Leave a comment

Breaking Gender Norms as a Millennial Male Nurse

Warning: in_array() expects parameter 2 to be array, string given in /home/rchristo/public_html/thereply/wp-content/plugins/facebook-button-plugin/facebook-button-plugin.php on line 300

Warning: in_array() expects parameter 2 to be array, string given in /home/rchristo/public_html/thereply/wp-content/plugins/facebook-button-plugin/facebook-button-plugin.php on line 303

Finding acceptance, encouragement and success while pursing a challenging career.

There was a time, not long ago, when gender played a big role in the career you picked. For millennials who grew up with parents telling them they could achieve whatever they could imagine, it seems unthinkable, but for the generations that came before us, career choices were by and large limited by your gender as much as anything else, unless you were willing to be a trailblazer and put up with all the detractors, that is.

Of course, all this is changing, but it takes time, and while in most professions the old norms about gender roles may have been long overcome, they leave a long trail.

Nursing is one of the professions often associated with traditional gender roles. In modern Western history at least it has been a career path mostly taken by women. The 2001 Statistics Canada’s National Household Survey found only 10 percent of nurses in the country are men, the rest – a full 90 percent – are women. So while in Canada today it’s much more common to see men practicing nursing, the gender divide still remains, and the men who practice nursing truly are breaking the norm.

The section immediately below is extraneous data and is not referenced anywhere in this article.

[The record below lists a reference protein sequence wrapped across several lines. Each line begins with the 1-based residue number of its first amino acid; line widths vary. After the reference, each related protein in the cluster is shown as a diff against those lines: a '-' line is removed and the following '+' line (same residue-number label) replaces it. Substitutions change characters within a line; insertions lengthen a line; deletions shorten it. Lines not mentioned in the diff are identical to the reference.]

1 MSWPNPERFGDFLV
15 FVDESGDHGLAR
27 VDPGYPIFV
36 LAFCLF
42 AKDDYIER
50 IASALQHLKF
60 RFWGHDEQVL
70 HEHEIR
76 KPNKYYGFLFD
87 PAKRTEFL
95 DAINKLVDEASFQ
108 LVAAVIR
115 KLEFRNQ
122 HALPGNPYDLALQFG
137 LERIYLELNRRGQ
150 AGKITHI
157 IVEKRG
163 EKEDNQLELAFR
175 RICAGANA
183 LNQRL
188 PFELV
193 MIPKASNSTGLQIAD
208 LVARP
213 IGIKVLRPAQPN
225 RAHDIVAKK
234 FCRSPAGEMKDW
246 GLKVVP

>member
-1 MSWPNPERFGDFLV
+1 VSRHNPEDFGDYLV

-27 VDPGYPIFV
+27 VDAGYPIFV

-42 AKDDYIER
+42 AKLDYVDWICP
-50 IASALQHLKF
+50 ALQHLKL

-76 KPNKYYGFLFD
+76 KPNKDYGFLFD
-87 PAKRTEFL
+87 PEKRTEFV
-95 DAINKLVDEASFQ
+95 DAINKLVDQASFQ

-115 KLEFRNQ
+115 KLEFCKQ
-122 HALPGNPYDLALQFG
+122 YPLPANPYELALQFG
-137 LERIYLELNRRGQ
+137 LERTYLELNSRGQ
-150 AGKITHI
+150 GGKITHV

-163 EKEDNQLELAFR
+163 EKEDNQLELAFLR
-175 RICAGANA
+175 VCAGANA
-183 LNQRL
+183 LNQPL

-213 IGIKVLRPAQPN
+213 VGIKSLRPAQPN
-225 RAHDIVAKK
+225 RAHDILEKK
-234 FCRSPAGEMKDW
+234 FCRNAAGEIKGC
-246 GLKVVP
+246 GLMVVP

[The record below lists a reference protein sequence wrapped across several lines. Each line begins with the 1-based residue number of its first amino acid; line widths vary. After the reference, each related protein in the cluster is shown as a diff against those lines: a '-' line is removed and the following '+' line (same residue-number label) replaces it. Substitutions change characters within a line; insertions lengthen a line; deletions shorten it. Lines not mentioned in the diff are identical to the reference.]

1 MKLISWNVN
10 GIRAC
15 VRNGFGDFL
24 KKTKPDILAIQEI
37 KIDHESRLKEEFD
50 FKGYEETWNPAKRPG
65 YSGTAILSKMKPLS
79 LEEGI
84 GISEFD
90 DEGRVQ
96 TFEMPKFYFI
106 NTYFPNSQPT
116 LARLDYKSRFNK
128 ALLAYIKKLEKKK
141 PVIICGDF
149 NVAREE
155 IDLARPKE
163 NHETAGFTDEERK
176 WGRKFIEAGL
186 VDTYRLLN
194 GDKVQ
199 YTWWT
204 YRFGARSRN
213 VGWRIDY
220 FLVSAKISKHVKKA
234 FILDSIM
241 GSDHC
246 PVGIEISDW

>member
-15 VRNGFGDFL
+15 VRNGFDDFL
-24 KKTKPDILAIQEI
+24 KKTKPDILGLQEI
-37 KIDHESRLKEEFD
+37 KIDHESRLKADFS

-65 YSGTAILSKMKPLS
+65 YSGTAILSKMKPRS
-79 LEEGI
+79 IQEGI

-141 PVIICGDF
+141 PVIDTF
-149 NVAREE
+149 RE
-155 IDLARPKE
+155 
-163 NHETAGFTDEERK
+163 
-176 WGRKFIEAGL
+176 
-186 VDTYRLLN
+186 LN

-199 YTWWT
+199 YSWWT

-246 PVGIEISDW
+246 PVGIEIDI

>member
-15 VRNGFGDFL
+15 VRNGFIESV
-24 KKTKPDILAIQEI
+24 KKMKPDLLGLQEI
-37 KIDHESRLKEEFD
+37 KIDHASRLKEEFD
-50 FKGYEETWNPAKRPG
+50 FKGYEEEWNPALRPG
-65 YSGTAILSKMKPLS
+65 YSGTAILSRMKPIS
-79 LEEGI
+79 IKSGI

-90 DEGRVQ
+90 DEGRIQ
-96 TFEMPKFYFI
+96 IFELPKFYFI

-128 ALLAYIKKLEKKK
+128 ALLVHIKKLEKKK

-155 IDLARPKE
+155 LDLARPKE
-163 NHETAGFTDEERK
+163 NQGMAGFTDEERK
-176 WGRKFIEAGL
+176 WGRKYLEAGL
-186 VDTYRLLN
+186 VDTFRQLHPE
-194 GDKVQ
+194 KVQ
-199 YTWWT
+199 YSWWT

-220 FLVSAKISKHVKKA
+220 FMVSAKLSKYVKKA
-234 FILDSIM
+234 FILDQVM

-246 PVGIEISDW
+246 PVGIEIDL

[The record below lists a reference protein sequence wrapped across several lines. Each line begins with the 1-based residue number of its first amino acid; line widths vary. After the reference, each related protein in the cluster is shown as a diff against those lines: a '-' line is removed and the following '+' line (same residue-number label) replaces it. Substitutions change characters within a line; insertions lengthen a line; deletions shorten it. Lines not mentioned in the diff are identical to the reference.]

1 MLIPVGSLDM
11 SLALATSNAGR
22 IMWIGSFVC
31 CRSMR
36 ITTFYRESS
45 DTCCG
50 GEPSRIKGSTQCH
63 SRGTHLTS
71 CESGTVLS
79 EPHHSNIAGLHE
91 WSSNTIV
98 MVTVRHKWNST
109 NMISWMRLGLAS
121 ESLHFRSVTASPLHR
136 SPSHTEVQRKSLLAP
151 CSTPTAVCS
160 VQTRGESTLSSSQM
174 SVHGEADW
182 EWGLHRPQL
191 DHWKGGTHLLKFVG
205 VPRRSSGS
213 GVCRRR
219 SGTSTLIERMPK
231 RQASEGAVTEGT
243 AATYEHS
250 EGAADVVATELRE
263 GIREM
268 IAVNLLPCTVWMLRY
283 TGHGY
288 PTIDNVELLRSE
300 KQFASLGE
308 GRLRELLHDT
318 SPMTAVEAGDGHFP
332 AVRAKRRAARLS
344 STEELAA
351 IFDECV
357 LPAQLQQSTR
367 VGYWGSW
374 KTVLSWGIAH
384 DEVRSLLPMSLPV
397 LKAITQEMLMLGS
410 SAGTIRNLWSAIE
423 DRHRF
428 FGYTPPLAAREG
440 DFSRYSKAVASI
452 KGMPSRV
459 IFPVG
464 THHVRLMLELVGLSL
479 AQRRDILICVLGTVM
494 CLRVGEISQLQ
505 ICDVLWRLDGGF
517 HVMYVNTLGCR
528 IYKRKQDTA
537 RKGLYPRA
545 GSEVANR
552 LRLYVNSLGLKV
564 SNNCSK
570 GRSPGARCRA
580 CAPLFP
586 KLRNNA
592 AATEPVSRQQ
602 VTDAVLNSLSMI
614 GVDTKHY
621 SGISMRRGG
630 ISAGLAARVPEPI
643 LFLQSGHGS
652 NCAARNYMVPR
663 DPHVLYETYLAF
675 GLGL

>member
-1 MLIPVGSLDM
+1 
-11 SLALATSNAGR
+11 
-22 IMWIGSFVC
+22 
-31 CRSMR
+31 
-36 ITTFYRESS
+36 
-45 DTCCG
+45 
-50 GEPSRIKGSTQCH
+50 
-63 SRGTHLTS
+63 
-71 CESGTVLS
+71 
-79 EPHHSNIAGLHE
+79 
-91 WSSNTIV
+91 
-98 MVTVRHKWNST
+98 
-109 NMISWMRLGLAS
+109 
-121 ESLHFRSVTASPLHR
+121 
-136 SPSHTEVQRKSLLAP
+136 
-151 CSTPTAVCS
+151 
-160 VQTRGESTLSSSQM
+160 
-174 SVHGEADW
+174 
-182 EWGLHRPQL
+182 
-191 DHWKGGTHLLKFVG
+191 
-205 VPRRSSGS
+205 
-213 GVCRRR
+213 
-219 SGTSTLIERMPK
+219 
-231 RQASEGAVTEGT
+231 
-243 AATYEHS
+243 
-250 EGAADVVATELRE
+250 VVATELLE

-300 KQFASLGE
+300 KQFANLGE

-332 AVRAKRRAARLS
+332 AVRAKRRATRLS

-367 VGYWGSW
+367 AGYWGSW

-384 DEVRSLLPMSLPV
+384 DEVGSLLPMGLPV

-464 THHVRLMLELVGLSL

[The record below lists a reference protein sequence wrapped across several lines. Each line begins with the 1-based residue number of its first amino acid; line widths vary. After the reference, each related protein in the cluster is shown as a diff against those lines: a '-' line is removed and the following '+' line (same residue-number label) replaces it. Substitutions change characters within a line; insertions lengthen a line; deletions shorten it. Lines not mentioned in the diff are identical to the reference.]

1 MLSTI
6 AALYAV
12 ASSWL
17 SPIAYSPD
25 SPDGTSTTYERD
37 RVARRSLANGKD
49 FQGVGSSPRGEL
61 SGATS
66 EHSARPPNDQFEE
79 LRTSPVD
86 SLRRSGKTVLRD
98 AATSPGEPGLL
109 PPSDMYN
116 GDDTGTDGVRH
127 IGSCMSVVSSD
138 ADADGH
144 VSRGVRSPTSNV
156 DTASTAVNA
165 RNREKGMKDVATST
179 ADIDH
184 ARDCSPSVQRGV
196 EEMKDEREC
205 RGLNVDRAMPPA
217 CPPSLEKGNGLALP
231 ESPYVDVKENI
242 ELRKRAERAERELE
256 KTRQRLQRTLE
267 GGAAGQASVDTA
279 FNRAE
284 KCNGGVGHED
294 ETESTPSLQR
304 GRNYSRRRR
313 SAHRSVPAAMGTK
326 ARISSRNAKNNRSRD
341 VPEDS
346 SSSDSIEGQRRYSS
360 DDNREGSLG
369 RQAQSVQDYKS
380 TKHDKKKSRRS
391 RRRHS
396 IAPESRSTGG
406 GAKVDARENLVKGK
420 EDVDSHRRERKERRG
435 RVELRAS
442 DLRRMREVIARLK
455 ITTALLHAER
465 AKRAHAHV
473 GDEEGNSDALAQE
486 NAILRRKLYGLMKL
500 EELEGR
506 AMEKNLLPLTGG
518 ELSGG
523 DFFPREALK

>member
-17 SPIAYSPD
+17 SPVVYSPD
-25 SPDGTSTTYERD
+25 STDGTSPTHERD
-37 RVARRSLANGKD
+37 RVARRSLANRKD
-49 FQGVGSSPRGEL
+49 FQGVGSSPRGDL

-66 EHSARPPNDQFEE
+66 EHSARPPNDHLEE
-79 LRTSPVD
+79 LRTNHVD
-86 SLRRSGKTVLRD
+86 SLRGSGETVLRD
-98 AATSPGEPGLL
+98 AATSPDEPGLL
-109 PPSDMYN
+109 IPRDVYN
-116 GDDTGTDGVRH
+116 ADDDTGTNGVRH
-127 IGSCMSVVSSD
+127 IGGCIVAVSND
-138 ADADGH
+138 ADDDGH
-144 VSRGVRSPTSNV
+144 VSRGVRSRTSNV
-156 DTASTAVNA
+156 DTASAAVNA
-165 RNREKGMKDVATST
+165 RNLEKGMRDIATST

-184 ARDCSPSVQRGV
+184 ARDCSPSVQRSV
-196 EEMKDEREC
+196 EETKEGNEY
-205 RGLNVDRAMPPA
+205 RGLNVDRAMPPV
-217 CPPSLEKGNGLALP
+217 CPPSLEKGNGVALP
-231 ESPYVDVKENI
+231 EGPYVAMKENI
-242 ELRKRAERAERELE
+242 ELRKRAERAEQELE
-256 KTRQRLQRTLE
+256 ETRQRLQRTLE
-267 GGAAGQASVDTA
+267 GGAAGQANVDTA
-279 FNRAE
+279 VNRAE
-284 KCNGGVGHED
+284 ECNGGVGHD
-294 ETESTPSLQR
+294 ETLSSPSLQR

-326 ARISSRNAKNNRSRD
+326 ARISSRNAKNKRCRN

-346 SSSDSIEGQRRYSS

At 22, David Runnalls has completed his first year of the Compressed Nursing Program at Trent University in Peterborough, Ontario. Speaking to The Reply about his experiences, he says he didn’t have any hesitations about going into nursing because of gender stereotypes.

“I knew some males who were enrolled in nursing and they enjoyed it,” he says. “I felt there was a lot of opportunity for young people in nursing and that a lot of the aspects of the profession – such as using evidence-based science, performing hands on skills and assessments, and interacting with people – would make it a great career choice.”

A Supportive Environment

Runnalls was enrolled in another program at Trent because he wanted to pursue a career that was more based in sciences, and had more hands-on opportunities to interact with people. His program is still skewed towards female students but Runnalls says he thinks nursing would benefit from having more men.

“I think most people understand nursing has historically been a female-dominated profession, but as our society changes, more men are embracing nursing as a rewarding career,” he says. “Anytime I tell friends, colleagues or family that I am in nursing they are supportive and interested to learn about my experiences as a nursing student.”

David Runnalls is pursuing the Compressed Nursing Program at Trent University.

David Runnalls is pursuing the Compressed Nursing Program at Trent University.